On his January 31 broadcast, 630 KHOW-AM host Peter Boyles made the false claim that a Spanish-language Denver radio station has "been lionized" and has "become -- and dominantly" the top-rated station in Denver, and that the four top-rated stations in Los Angeles are Spanish-language stations.
During the January 31 broadcast of his 630 KHOW-AM show, host Peter Boyles falsely claimed that the four top-rated radio stations in Los Angeles are Spanish-language and that a Spanish-language station has "been lionized" and has "become -- and dominantly -- [the] number-one radio station in Denver." He made the claim to support his suggestion that Denver will become a predominantly Spanish-speaking city. However, according to fall quarter 2006 ratings released in January by the media and marketing research firm Arbitron, the top Spanish-language radio station in the Denver-Boulder market is ranked third overall. And in Los Angeles, of the top five radio stations, only two are Spanish-language. One of the stations is rated No. 1; the other is tied for second with an English-language station.
Arbitron ranked the stations by Average Quarter-Hour Persons (AQH) share, or percentage of the market share of listeners 12 years and older tuned in for at least five minutes during a 15-minute period.
Boyles asserted, "[A]s we say all the time, what you're witnessing in California is 18 months from being here." He then erroneously claimed that "in L.A. today -- I think the top four radio stations in the ratings -- one, two, three, four, and five, or one, two, three, and four -- are Spanish-language radio stations." Moreover, Boyles falsely claimed that "there's a station now, and it's been lionized here in the city, God bless them. I mean, it's not about anything other than they don't speak English. They have become -- and dominantly -- [the] number-one radio station in Denver. They don't speak English. Soon it will be two -- one and two."
Boyles did not indicate the source of his information, although a January 24 article by Dick Kreck and Elizabeth Aguilera in The Denver Post carried a headline that misleadingly referred to the Denver Spanish-language station KXPK-FM, as "[t]op-rated." In fact, as the article notes, the station was top-rated specifically in two important (and mostly overlapping) listener categories: "The fall 2006 ratings, released this week, show KXPK 96.5-FM first among listeners ages 18-49 and 25-54, radio's two most-watched listener categories." The Post also noted that "[i]ndustry experts attributed the increases, up almost two rating points from KXPK's spring figures, to two factors: Arbitron has broadened the reach of its polling, and popular morning-show host Eddie 'Piolín' Sotelo moved from KBNO 1280-AM to KXPK two years ago." The article also stated, "There are seven Spanish-language stations among Denver's 40 or more outlets."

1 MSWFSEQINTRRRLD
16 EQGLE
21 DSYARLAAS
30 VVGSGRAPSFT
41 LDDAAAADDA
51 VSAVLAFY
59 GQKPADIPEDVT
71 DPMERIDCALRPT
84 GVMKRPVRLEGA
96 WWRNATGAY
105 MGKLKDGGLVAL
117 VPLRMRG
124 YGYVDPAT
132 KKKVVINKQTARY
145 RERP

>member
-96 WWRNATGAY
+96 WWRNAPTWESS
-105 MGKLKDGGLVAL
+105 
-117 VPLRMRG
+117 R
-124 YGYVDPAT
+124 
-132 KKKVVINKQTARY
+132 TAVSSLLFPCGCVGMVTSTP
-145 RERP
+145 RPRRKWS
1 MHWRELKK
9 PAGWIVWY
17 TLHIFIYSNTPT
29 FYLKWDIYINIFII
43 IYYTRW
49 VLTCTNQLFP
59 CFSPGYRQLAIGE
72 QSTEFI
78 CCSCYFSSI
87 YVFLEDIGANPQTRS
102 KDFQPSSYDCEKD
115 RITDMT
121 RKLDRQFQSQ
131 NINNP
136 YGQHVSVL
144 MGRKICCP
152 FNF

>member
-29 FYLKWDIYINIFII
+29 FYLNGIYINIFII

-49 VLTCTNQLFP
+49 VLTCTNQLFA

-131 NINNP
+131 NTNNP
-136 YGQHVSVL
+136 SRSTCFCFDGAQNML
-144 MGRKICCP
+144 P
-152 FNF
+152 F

Contrary to Boyles' assertion that KXPK "dominantly" tops the Denver radio market ratings, Arbitron's fall 2006 ratings show KXPK ranked third in the Denver-Boulder market with a 5.5 AQH share. The top-rated station, KOSI-FM, has a 6.2 AQH share; the second-rated station, KQKS-FM, holds a 5.8 AQH share. Both are English-language stations.
In the Los Angeles market, Arbitron's fall 2006 ratings show Spanish-language station KLVE-FM first with a 4.9 AQH share, followed by another Spanish-language station, KSCA-FM, which is tied with English-language KIIS-FM for a 4.5 share. Rounding out the top five are English-language stations KFI-AM and KOST-FM, each with a 4.1 share.
From the January 31 broadcast of 630 KHOW-AM's The Peter Boyles Show:
BOYLES: Also, we're going to speak with Congressman Duncan Hunter this morning. I'm a huge Duncan Hunter fan. Duncan Hunter. We need more Duncan Hunters. 52nd Congressional District -- they say CD -- in California. I'm a huge fan of his work. And he's been standing up strong against the illegals. And they -- he lives in El Cajon. And, as we say all the time, what you're witnessing in California is 18 months from being here. And, in California today -- or, in L.A. today -- I think the top four radio stations in the ratings -- one, two, three, four, and five, or one, two, three, and four -- are Spanish-language radio stations. Now there's a station now, and it's been lionized here in the city, God bless them. I mean, it's not about anything other than they don't speak English. They have become -- and dominantly -- number-one radio station in Denver. They don't speak English. Soon it will be two -- one and two. Things happen incrementally. They come up inch by inch by inch by inch. And we talk about these things all the time. You know, "press one for English, press two for English" -- those kinds of things. And it isn't something that happens overnight.
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